Could you hold the key to making your local school better? West Noroflk governors speak out

Fairstead Primary School chair of governors Martin Sale and headteacher Hazel Spinks discuss plans for the new play area with school council members LtoR - Joshua Nwobodo (9), Monique Nentjes-Fernades (8), Adrianna Ryniec (11) and Harry Melton (6).
Fairstead Primary School chair of governors Martin Sale and headteacher Hazel Spinks discuss plans for the new play area with school council members LtoR - Joshua Nwobodo (9), Monique Nentjes-Fernades (8), Adrianna Ryniec (11) and Harry Melton (6).
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With almost half of West Norfolk schools battling to shake off labels of ‘requires improvement’ or ‘failing’ it is easy to point the finger at headteachers and the education authority.

But could members of the wider community take more responsibilty for bringing schools up to scratch?

A poll last year found that around 87 per cent of people are not aware that teams of volunteers – school governors – make some of the core educational decisions within our schools.

Governors are responsible for hiring headteachers, approving how school budgets are spent and being a source of challenge to headteachers – a role often described as that of a “critical friend.”

Earlier this month, Governors for Schools, a charity that matches governors with schools, said up to one in four governor positions is vacant in rural and deprived areas.

That means schools are being left without a full contingent of the manpower and expertise needed to ensure they are going in the right direction.

Martin Sale, is chair of governors at Fairstead Community Primary School, which is currently seeking two new governors.

He has served as a governor at many schools in West Norfolk since the mid 1980s and alike the majority of governors he has no background in education. Despite that Norfolk County Council have used him as a kind of trouble-shooter to support and establish governing bodies at schools facing difficulties and help turn them around.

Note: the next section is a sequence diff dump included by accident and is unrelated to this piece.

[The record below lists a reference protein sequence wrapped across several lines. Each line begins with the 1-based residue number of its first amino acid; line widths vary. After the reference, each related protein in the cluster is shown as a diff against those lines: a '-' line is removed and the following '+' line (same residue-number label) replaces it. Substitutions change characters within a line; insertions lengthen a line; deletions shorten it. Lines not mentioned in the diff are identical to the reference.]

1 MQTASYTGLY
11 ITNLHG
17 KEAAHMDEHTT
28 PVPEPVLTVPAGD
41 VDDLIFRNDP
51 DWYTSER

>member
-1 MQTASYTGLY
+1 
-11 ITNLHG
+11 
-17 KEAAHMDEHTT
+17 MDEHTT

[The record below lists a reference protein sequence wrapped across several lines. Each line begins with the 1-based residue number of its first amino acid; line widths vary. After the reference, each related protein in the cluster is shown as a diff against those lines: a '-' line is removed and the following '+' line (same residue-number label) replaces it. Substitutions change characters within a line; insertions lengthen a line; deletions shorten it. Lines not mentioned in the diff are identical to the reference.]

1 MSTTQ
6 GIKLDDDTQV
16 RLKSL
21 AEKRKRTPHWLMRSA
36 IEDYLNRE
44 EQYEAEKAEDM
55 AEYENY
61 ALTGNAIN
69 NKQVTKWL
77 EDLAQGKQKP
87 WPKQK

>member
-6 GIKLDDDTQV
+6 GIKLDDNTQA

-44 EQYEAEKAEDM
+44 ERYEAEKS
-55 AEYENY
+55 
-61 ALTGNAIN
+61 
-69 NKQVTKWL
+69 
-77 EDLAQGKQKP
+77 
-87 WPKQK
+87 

He said: “Traditionally people may look at a governing body and think its something attractive to retired folk and yes it is. People who are retired or retired early have great skills and experience that benefit local schools and people in that position should give it serious consideration.

“What’s really important too though is that younger people see this as a way to broaden their skills and experience. Helping to run a school is like running a business. You get experience that rubs off into your private and working life.

“A good governing body really does benefit a school and the education of young people. There is no doubt at all in my mind about that. A good governing body, working alongside a good headteacher and team of staff will help improve the lives of children and young people in the school.”

Mr Sale, who is now retired, used to be chief executive of Norfolk Magistrates’ Court and said his professional life, where he had to report to a board, gave him a great insight into the role of school governors. He is now on the other side of the fence with the headteacher holding the educational expertise and reporting to him and the team.

He said the key to the role was in being prepared to monitor and compare the performance of the school with others and to ask questions about how things are being done and if there were better ways.

Fairstead Primary School’s governing body currently includes an accountant, a full-time mother, a nurse, a senior advisor in education and a small business owner.

Mr Sale said: “It is the mix that is important. Collectively we have very broad experience and in my view it makes for better quality decisions.

“If you establish a good relationship with the headteacher and understand each other’s role it is a really, really healthy relationship.”

Ofsted, the national inspection body for schools, monitors the effectiveness of governors when it assesses schools and, in the worst case, ineffective boards are removed.

Mr Sale said: “A lot of public money is put into schools and it is just not good enough if children aren’t reaching standards and that money isn’t being used to good effect. We have to ensure children are better educated, but there’s nothing to fear in becoming a governor.”

Training and support is provided to governors and employers are required to release employees to carry out their governing duties.

At the minimum, the role usually involves attending around two meetings per term plus some visits into school.

Of the value of school governors, the National Governors Association says: “Keeping the decision making as close as possible to those that are affected by the decisions makes for sound and efficient leadership and governance.

“Fulfilling the role of a school governors is both a serious undertaking and enormously rewarding.

“Contributing to the growth and development of a school and seeing tangible improvements in the attainment and well being of the children is a satisfying and important contribution to the local community.”